How to Keep Your Crawlspace from Becoming a Hotbed for Allergens
Maybe when you first moved into your home, everything was great, and every night brought peaceful rest. But after some time, you’ve noticed something about your home—maybe your nose has been getting stuffier, you’re getting headaches, or maybe you’re experiencing other symptoms that remind you of hay fever.
But what could be going on? Maybe you stay on top of replacing your HVAC filter. Perhaps you even have an air purifier in your bedroom. So, what’s making it seem like allergy season inside the safety of your home? Many homeowners might not suspect it—but there’s a good chance that your home’s indoor air quality is being flooded with allergens from your crawlspace!
How Does a Crawlspace Become a Source of Allergens?
A crawlspace is meant to keep your home’s ground floor away from the soil and the moisture within it. They usually have vents to encourage air circulation to keep it dry. However, this design doesn’t work as well as intended. If your home is in an area that gets long rains, flooding, or even just has a humid climate, your crawlspace can become a trap for moisture and water.
As water puddles evaporate and humid air flows into the crawlspace, the building moisture can soak into the wooden support structures of your crawlspace. Crawlspace floor joists and support beams can become riddled with mold and wood rot. Meanwhile, all that moisture and damp wood can become a draw for pests like termites, ants, and dust mites. While problems like wood rot and termites can cause a lot of structural damage, other crawlspace problems can lead to an increase of allergens in the air. Here are some of the allergen sources that can be present in your damp crawlspace…
- Dust mites
These are just three of the common ways that a damp crawlspace can become a hotbed for allergens. Mold spores, dust mite fecal particles, and even rodent dander and dropping—these are all able to trigger allergic reactions in people. Even if you’re not allergic, these can potentially lead to allergies via prolonged exposure.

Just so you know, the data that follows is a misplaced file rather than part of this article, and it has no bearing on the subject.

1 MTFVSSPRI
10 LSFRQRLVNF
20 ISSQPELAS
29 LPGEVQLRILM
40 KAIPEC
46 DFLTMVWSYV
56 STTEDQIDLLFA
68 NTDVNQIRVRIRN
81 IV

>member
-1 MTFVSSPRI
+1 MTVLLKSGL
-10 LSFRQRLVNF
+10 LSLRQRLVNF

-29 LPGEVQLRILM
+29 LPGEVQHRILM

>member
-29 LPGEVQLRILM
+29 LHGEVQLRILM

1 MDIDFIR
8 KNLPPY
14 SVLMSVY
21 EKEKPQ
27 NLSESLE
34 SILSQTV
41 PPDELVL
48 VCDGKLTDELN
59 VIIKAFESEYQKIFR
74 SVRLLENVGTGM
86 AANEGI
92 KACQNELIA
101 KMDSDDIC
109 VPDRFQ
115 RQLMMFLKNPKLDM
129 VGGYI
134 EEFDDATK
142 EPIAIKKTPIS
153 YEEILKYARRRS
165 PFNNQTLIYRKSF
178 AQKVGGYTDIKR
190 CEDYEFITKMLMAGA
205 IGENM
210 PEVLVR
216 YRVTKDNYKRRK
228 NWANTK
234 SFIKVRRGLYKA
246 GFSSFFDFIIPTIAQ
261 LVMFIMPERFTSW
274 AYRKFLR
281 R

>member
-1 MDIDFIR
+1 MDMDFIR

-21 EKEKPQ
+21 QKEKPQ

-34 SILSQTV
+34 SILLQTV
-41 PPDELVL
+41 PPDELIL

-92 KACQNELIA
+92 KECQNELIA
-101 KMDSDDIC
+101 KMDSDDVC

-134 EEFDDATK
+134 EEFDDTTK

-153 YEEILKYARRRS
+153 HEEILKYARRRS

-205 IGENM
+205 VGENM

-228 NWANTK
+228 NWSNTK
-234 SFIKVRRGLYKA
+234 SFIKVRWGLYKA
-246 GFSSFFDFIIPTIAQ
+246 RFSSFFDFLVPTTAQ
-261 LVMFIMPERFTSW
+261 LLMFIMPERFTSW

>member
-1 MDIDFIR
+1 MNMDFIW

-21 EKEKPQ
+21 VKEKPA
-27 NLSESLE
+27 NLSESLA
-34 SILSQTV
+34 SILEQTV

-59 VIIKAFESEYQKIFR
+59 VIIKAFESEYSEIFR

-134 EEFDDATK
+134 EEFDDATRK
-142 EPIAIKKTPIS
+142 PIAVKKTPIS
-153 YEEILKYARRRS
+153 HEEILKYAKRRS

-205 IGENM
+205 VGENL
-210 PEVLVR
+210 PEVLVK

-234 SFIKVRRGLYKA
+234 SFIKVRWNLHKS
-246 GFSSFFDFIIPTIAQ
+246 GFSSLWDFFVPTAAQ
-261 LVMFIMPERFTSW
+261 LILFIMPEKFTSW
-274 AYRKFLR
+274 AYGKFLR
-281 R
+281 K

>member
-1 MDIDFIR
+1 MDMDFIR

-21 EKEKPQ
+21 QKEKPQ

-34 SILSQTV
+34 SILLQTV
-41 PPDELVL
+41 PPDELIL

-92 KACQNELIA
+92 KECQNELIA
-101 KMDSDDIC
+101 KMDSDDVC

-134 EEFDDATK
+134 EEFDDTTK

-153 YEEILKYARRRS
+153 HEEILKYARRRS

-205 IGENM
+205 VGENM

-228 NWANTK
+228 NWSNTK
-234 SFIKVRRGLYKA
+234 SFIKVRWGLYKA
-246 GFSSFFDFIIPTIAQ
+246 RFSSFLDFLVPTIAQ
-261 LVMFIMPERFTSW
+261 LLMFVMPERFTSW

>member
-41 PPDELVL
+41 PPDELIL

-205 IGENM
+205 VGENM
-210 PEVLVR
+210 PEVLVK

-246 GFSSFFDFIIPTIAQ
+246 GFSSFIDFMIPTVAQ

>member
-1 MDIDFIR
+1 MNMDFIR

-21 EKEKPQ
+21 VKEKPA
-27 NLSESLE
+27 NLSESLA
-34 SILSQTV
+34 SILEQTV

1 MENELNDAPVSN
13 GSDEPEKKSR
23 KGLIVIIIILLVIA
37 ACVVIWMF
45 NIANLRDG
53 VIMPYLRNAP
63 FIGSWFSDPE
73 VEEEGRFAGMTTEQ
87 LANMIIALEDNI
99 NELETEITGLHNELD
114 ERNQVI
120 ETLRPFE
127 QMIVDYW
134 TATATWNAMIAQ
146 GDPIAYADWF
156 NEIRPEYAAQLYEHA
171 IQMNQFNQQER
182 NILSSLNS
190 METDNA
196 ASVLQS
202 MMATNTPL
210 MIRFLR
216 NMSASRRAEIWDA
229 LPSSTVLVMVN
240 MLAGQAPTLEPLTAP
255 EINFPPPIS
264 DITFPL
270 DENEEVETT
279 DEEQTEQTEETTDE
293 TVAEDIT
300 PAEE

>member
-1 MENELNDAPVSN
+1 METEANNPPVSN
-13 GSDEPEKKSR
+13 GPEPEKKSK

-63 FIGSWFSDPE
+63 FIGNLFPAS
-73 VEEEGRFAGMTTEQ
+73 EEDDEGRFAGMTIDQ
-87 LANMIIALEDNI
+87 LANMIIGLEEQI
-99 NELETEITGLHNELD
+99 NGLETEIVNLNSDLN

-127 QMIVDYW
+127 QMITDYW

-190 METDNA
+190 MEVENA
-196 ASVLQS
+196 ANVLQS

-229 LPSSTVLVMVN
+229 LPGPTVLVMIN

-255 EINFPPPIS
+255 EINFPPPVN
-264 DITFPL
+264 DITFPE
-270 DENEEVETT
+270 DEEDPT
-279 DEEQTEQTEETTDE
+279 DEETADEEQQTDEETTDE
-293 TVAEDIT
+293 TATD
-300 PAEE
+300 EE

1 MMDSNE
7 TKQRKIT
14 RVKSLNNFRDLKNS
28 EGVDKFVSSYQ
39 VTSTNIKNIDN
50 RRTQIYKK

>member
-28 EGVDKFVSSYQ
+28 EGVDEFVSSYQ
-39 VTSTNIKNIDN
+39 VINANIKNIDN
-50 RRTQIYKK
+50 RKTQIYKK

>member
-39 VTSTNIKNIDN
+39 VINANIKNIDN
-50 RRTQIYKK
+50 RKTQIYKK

How Do Allergens Go from the Crawlspace to My Living Space?
Due to a difference in air pressure within your home versus the outside, air tends to get sucked in and moved upward from your lowest level to your highest floor. This is known as the Stack Effect. Unfortunately, that means whatever is in your crawlspace is going to be carried upwards in your living space. Mold spores and dust mite fecal particles are just two allergens that are small and light enough to be carried by the moving air.
Meanwhile, rodents may forage out from your crawlspace and into your living spaces, leaving behind droppings, urine, and dander along the way.
A Dry Crawlspace Makes a Healthier Home
Just because your home’s indoor air is getting saturated with various airborne allergens, it doesn’t mean it has to stay that way. As described above, the root of the problem is the moisture and water in your damp crawlspace. By managing your crawlspace’s moisture levels and by keeping groundwater out, mold won’t have a chance and pests will feel discouraged to invade. There are two measures that you will want to consider in protecting your crawlspace against moisture and groundwater…
- Crawlspace Encapsulation: This process will keep moisture vapor out of your crawlspace with the help of a vapor barrier lining. Other measures may be required including sealing crawlspace vents and any gaps around piping that’s going through your crawlspace wall to reach outside. This keeps moisture from reaching your wooden crawlspace structures.
- Crawlspace Waterproofing: This is to help manage the presence of water in your crawlspace. If your crawlspace tends to form puddles or flood whenever it rains, you’ll want to have your crawlspace waterproofed so that all that groundwater can be moved out and away from your home.
Having your crawlspace waterproofed and encapsulated can provide all-around protection against excess moisture and water-related problems. It is recommended that your crawlspace also be conditioned by a crawlspace dehumidifier—it can provide that extra line of defense in extracting any water from the air in your crawlspace.
Make Your Home Healthy Again, Call a Crawlspace Expert
While it is possible to encapsulate your crawlspace on your own, an experienced contractor in crawlspace encapsulation and crawlspace waterproofing can offer both specialized expertise and industry-grade products that are made to last. It is recommended that you consult a crawlspace expert that has many years of experience, positive reviews that you can easily find, and a strong warranty to back their work.